PITTSBURGH (AP) — Najee Harris is getting tired of being asked if he’s tired.
The last the Pittsburgh Steelers rookie running back checked, he was drafted to do exactly what he’s doing: carrying the load for a team trying to win. So what if his 279 touches lead the NFL? So what if there’s still four games to go?
Leave the hand-wringing over how much is too much for others. The 23-year-old Harris wants no part of it.
“I think (some people) fall into a stereotype that there’s only so many hits on a running back,” Harris said Friday. “I don’t believe in that at all. I feel like I train for stuff like this.”
That doesn’t mean his first NFL season hasn’t taken its toll. Harris admitted doing the first Sunday game/Thursday game double of his football career gave his body whiplash, metaphorically anyway.
“That was a fast turnaround,” Harris said. “That was one of the struggling things I had this year, just to get my body back in shape fast.”
Harris will typically treat himself to multiple massages during the week to help his 6-foot-1, 232-pound frame recover. Rather than spread them out, he was forced to cram them into the 72-hour window after a draining victory over Baltimore on Dec. 5. It was less than ideal but then again, he’s well aware the NFL schedule wasn’t designed for his enjoyment.
To be fair, Harris hardly looked gassed in a 36-28 loss to Minnesota on Dec. 9. He ran 20 times for 94 yards and caught three passes for 10 more and a touchdown. His 1,270 total yards are the most by a Steelers rookie and there are times when he’s been nearly the entirety of the Pittsburgh offense.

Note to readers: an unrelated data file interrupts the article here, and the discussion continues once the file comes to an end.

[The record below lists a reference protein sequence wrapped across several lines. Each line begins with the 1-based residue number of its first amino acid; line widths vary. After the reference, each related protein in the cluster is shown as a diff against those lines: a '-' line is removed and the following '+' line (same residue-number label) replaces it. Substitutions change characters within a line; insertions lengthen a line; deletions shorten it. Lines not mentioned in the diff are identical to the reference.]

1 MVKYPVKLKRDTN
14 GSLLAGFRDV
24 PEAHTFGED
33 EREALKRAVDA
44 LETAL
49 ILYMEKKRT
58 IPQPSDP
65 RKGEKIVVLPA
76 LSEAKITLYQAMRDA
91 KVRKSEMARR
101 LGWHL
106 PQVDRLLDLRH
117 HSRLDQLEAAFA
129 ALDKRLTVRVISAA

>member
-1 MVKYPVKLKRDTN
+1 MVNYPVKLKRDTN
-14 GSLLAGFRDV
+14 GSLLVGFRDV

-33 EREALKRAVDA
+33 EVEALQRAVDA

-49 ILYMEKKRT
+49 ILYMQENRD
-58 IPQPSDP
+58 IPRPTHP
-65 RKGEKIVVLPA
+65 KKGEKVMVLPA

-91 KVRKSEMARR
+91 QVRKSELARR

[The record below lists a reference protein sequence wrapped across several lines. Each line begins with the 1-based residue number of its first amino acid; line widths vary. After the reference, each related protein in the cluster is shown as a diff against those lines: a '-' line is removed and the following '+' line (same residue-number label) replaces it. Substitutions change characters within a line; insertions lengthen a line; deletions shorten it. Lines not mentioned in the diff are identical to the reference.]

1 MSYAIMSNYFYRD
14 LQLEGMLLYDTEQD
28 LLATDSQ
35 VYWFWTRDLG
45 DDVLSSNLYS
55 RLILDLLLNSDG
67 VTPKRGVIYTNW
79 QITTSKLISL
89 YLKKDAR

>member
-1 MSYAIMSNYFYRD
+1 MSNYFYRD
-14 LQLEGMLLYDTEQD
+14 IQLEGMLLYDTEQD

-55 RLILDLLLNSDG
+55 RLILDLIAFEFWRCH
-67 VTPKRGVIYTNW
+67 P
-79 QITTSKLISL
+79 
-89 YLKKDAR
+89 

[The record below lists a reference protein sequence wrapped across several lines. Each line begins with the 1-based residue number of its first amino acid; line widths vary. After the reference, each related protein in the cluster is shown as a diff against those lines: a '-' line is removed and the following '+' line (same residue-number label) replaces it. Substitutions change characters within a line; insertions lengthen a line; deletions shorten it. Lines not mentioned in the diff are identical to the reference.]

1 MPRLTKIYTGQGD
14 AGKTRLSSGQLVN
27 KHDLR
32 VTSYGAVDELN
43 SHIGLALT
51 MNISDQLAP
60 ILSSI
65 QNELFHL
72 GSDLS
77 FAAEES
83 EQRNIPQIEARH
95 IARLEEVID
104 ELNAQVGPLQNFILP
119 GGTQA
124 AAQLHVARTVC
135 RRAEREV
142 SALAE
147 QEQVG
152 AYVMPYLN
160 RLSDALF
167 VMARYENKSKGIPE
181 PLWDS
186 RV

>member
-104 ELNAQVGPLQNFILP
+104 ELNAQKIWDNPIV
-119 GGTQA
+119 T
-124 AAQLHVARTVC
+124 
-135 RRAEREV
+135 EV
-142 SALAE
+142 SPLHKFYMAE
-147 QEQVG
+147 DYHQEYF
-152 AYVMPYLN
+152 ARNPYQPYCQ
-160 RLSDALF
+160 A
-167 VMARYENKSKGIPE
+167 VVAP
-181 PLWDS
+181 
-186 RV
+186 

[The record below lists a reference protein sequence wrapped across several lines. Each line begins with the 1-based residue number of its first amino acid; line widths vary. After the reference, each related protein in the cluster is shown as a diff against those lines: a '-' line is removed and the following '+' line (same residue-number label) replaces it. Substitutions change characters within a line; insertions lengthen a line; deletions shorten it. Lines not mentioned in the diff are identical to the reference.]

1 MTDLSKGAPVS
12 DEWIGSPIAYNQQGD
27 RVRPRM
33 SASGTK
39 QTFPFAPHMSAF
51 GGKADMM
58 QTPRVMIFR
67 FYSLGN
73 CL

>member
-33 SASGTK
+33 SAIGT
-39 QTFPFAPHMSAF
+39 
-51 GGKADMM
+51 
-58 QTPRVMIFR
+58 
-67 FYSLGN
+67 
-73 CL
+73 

Harris is fine with that arrangement. It’s what he signed up for. Yes, he’s well aware of the career arc of former Pittsburgh star Le’Veon Bell, who filled a similar role during his prime from 2014-17, when he averaged 25 1/2 touches per game while making three Pro Bowls and two All-Pro teams. Bell, who is still just 29, is currently looking for work after being cut by Baltimore last month.
Is that fate awaiting Harris down the road? Maybe. He’s self-aware enough to understand he sounds very much like a player who’s been in the NFL all of nine months.
“Will it affect me down the road? I don’t know,” Harris said. “But right now I will tell you that I’m perfectly fine, 100% fine.”
The Steelers (6-6-1) need him to be to have any chance at emerging from the miasma that is the AFC North. Pittsburgh hosts AFC South-leading Tennessee (9-4) on Sunday with no wiggle room left for a return to the playoffs for a second straight season.
The Titans have the NFL’s third-ranked run defense and Harris – for all of his charisma and toughness – is playing behind a makeshift offensive line that has struggled to consistently generate any push. Pittsburgh running backs are averaging 1.9 yards before contact, 31st in the league.
Translation? Harris is often having to do a lot of his own dirty work to make something happen. He runs with a tenacity that’s earned him the respect of his older teammates and there’s little evidence he’s worn down. Ask him how his body responded when it found itself on the field against Minnesota less than 100 hours removed from facing Baltimore and Harris just smiles.
“My body was like, ‘Bring it on,’” he said.
Harris insists he’s been planning for this all along. The key is the work he puts in during the offseason. The monotony of the draining workouts he endures during the spring is paying off now. He’s fresh. Or at least as fresh as can reasonably be expected.
“I invest a lot in my body from cryotherapy, from yoga, from training a lot, from doing a lot of dry needling, from doing all type of stuff to recover well,” he said. “I think it really is how you approach it . .. If you want to master something, you have to train at it. I feel like you can train at carrying the load.”
NOTES: CB Joe Haden was a full participant in practice Friday; there’s a chance his sprained foot has recovered enough for him to play for the first time since mid-November. … LB T.J. Watt will play after exiting the loss to Minnesota in the first half with a lingering groin injury. Watt said the short turnaround between the Ravens and Vikings games played a factor in aggravating an injury that’s plagued him since mid-September.